The center presents an ongoing series of research reports that explore the impact of community-based learning and efforts to promote social responsibility at Notre Dame. Designed for a broad set of audiences, the reports present results of targeted research questions at the center. We encourage the use of the reports as tools for understanding of student development and improving practice.
For more information, contact the series editor, Jay Brandenberger.
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(January 2022). This report examines Notre Dame student engagement in the 2020 national election, including voting rate, salient issues, and understanding of campus civic culture. Trends from previous campus studies and national data provide context.
(September 2018). This report examines trends in Notre Dame student voting in the 2016 national election by gender, college, and other variables, and examines student civic/political interest and engagement across various elections dating back to 2004.
(February 2017). This report examines what motivates Notre Dame undergraduates to engage in service and suggests how programs seeking to engage students might consider appealing to a range of motivations.
(October 2011). This report examines the effectiveness of Social Concerns Seminars in fostering University learning goals to promote within our students a disciplined sensibility toward poverty and injustice, and a sense of human solidarity and concern for the common good. The research examined constructs that are salient in community-based learning: openness to diversity, understanding of poverty, views of helping and responsibility, and beliefs about justice.
(April 2008). This report documents student participation trends at Notre Dame during the past twenty-five years since the opening of the Center for Social Concerns in 1983.
(July 2005). This report examines political interest and engagement among students at the University of Notre Dame, drawing from a post-election survey and related services.
(February 2005). This report summarizes the findings of a longitudinal study that examined a random sample of undergraduates that participated in the 1987 Summer Service Project and a matched control group approximately ten years after graduation. Findings are discussed in relation to developmental theory and higher education.
(May 2004). Who volunteers, and why? This report examines historical participation rates, notes trends in postgraduate service, and analyzes how participants differ from non-participants. We have drawn data from various sources, including surveys facilitated by the Center for Social Concerns and the Office of Institutional Research.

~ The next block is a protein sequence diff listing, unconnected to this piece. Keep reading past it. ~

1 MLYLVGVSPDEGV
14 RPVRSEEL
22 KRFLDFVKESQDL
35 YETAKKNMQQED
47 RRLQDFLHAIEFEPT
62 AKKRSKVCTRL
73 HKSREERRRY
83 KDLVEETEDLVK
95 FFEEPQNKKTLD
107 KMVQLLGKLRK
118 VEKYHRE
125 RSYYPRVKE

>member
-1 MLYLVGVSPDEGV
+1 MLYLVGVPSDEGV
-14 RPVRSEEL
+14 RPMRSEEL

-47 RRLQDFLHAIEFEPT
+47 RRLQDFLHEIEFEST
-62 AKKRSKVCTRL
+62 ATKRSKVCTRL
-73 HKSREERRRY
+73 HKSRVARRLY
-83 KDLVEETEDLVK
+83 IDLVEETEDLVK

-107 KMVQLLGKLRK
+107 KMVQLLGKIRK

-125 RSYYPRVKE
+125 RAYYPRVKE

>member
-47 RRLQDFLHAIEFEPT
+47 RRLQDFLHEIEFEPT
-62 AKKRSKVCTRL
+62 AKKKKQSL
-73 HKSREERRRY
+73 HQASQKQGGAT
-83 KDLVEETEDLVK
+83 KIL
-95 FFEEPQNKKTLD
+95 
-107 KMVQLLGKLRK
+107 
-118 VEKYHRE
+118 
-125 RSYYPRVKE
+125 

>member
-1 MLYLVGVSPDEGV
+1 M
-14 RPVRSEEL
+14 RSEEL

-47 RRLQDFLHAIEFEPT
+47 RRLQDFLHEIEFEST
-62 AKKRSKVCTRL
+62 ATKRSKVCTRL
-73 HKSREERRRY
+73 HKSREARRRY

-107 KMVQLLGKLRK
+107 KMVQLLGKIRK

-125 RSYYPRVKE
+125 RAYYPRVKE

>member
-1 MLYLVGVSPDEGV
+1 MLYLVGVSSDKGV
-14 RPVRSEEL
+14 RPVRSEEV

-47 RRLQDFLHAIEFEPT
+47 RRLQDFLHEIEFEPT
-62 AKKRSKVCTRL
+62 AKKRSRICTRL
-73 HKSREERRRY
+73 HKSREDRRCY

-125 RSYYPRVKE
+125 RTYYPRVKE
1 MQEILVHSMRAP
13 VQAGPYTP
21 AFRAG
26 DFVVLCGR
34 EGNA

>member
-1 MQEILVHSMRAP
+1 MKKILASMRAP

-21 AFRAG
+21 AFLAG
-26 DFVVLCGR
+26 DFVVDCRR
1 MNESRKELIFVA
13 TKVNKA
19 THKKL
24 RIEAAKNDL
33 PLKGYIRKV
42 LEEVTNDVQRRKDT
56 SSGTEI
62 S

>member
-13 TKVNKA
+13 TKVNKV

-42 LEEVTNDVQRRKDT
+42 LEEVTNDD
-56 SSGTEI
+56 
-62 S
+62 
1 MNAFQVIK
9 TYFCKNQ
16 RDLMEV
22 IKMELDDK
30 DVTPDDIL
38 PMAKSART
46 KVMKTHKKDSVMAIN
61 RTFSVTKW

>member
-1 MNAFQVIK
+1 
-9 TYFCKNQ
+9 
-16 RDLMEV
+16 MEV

(January 2004). In this report, we discuss results of a study of two recent cohorts of participants designed to ascertain students’ understandings of poverty and to enhance our educational effectiveness. We built our survey from one conducted by the Catholic Campaign for Human Development (2001), enabling national comparisons.
(April 2003). This report examines overall trends in Notre Dame undergraduate student service participation, situating findings in historical and national contexts. The goal is to provide a broad overview of participation in curricular and extracurricular domains to guide educational development and further research.
(May 2002). This research report continues the discussion of differences between students who undertake Summer Service Project Internships (SSPI) through the Center for Social Concerns and those who do not.
(January 2002). Which students are attracted to this intensive summer service and academic program? To assist us in reaching more of our students, as well as in understanding students’ developmental processes and why and how they are motivated for involvement, we decided to explore this question.
(December 2001). This report explores the association between religious involvement and prosocial behavior. Are those who express greater religious commitment more likely to be involved in community service and social action?
(November 2001). This report documents the growth of the Summer Service Project at the University of Notre Dame from 1980 to 1999, and examines relevant participant characteristics.